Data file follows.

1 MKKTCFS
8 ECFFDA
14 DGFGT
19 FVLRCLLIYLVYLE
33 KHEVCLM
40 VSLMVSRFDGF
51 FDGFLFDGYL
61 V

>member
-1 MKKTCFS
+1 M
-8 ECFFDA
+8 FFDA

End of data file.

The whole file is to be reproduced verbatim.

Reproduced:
1 MKKTCFS
8 ECFFDA
14 DGFGT
19 FVLRCLLIYLVYLE
33 KHEVCLM
40 VSLMVSRFDGF
51 FDGFLFDGYL
61 V

>member
-1 MKKTCFS
+1 M
-8 ECFFDA
+8 FFDA